Faith CoLab: Tapestry of Faith: Love Will Guide Us: A Program for Grades 2-3 that Applies the Wisdom of the Six Sources to the Big Questions

Activity 3: Taxonomy

Activity time: 20 minutes

Materials for Activity

  • Newsprint, markers, and tape
  • Different small objects - about 20
  • A pad of sticky notes or a pile of index cards (about 20)
  • Pencils
  • A large sheet of poster board or newsprint, and tape

Preparation for Activity

  • Look in a variety of places for small objects. Wander outside and collect items such as twigs, dead bugs, parts of plants, and nuts. Include indoor objects, too, such as hair, ornaments, game pieces, erasers-whatever you can find. Choose items intentionally, taking into consideration the make-up and disposition of your group.
  • Spread the small objects on a table.
  • Write on newsprint, and post:
    • What is it made of?
    • What color is it?
    • Is it edible or not edible?
    • Does it have legs?

Description of Activity

This activity gives children practice applying the use of reason to the observable world.

Tell the children they will work together to group different objects into categories. Say:

Taxonomy is the science of classifying things into related families and groups. The Swedish naturalist Carolus Linneaus created a chart of all animals and plants that was so well organized scientists still use it today. We are going to practice taxonomy now by classifying the objects on the table.

Have participants choose an object to classify first. Have a volunteer or co-leader write the name of the object (in all caps) on a sticky note or index card and write down the group's answers to each question you have posted. For example, the answers for a PENCIL might be wood; yellow; not edible; no legs.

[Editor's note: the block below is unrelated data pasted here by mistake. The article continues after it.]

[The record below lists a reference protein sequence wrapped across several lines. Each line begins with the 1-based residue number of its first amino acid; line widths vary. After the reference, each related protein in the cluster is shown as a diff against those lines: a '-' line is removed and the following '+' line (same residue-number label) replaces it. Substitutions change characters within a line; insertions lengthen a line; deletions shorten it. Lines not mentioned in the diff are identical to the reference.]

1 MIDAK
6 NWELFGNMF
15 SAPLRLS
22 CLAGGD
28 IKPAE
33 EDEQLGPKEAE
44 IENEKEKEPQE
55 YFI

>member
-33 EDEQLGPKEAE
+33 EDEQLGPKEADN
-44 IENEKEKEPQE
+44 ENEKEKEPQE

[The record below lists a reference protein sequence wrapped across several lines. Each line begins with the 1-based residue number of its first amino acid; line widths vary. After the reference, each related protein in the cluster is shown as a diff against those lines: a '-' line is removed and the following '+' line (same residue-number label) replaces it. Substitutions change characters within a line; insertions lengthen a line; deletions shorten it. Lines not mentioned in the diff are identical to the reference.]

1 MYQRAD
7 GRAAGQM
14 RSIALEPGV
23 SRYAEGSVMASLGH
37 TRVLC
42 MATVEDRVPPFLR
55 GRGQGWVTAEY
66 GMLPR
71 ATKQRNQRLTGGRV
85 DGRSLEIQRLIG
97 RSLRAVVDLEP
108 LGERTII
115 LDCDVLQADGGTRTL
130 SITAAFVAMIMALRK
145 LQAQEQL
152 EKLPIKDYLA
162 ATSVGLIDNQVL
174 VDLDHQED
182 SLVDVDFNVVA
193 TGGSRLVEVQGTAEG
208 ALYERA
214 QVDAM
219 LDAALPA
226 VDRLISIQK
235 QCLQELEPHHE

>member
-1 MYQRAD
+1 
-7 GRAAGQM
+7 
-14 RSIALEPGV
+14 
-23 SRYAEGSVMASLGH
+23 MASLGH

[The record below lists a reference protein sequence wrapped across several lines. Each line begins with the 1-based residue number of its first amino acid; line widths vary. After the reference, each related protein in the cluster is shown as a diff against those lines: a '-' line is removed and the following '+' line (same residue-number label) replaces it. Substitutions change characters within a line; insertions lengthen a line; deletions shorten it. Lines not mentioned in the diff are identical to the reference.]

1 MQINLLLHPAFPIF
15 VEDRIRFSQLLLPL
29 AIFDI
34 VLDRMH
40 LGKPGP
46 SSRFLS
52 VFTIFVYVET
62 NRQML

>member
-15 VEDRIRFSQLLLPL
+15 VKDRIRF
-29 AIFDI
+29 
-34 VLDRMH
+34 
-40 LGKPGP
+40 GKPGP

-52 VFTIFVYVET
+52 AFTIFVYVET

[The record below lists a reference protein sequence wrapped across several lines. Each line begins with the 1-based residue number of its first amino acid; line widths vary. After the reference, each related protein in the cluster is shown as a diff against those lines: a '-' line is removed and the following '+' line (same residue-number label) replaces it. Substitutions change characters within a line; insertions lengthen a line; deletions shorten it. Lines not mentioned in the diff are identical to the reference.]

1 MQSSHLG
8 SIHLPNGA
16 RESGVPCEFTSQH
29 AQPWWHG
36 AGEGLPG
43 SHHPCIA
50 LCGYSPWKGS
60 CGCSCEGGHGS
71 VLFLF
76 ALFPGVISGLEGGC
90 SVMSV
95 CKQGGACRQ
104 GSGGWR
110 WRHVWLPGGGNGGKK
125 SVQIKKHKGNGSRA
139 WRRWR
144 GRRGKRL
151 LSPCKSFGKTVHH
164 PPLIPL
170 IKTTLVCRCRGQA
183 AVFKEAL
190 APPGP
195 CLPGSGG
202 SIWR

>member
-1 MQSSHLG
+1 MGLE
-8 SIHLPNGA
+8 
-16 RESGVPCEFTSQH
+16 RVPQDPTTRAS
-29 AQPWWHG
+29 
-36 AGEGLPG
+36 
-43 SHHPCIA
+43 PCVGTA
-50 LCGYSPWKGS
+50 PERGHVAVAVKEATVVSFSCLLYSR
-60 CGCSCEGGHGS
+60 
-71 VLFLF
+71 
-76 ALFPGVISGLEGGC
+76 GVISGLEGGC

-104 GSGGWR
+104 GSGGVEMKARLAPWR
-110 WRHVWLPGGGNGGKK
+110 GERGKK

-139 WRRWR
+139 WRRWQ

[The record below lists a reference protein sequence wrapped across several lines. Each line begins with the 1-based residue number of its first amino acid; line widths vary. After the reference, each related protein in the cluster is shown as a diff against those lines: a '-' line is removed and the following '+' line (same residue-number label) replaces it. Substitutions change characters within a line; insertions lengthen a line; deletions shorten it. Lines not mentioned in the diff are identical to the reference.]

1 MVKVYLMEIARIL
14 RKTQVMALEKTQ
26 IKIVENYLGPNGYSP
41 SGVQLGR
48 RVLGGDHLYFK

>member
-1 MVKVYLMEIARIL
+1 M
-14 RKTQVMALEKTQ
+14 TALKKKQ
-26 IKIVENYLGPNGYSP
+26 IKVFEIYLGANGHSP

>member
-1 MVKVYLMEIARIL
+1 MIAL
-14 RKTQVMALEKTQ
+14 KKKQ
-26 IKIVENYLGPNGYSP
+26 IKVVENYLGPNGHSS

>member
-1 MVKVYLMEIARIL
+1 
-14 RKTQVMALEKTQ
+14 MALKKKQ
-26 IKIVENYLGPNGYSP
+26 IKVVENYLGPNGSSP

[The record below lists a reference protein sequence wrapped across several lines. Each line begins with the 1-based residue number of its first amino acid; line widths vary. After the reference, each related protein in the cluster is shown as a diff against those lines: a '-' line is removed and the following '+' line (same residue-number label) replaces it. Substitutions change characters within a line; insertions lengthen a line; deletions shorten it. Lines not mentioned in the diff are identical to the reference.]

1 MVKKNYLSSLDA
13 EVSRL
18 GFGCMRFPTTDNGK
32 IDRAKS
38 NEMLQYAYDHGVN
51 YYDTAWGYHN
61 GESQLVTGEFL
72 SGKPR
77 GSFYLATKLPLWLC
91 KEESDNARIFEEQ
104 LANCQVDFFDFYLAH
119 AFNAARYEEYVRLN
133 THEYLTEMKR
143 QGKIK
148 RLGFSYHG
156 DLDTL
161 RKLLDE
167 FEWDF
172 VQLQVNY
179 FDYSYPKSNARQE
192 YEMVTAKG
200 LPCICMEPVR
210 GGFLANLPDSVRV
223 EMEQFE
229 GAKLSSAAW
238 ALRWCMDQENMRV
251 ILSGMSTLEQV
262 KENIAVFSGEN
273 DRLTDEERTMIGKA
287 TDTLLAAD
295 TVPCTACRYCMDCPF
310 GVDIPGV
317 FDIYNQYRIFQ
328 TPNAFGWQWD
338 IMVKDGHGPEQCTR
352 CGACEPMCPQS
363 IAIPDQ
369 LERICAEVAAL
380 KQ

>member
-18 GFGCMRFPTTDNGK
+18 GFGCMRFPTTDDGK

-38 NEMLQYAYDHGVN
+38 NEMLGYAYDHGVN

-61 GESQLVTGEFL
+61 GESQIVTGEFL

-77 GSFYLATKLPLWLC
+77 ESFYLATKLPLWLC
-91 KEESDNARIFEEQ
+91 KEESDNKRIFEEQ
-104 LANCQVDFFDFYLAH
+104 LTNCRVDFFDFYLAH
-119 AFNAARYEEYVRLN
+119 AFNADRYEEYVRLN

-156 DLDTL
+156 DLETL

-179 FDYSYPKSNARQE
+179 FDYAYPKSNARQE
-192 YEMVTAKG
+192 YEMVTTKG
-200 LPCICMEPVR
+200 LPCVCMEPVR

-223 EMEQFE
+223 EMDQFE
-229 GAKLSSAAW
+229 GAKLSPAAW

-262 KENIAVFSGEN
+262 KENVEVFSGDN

Set the first object aside, and ask the group to choose another object. Repeat the process, completing a sticky note for each object.

As a group, arrange the notes into groupings that make sense. Start by putting the notes for all the plastic things together, the notes for red things in another group, and the notes for edible things somewhere else. The questions will begin when you sort an object, for example, that is both red and plastic. Invite the children to suggest how you can arrange the notes to show that object belongs in both groups. Keep doing this until everyone is satisfied that they are arranged in the best possible way, so that similar categories and objects are near each other. This activity requires consensus. Lively discussion may arise as to the arrangement of objects.

Follow-up with questions:

  • What did you discover?
  • Did you have to have a reason for placing something under a heading?
  • Did reasoning help to sort things out?
  • In what ways have you used reasoning in other places in your life?

Variation: Taxonomy Display

You may wish to create a display of the taxonomy the group created. Recreate the arrangement of notes on a poster. Or, match up the objects with their descriptions in a three-dimensional display. Attach the objects to the notes with tape or a glue gun. Use yarn to show similarities.

Including All Participants

Allow children to volunteer for the writing or reading roles in this activity; do not put children on the spot.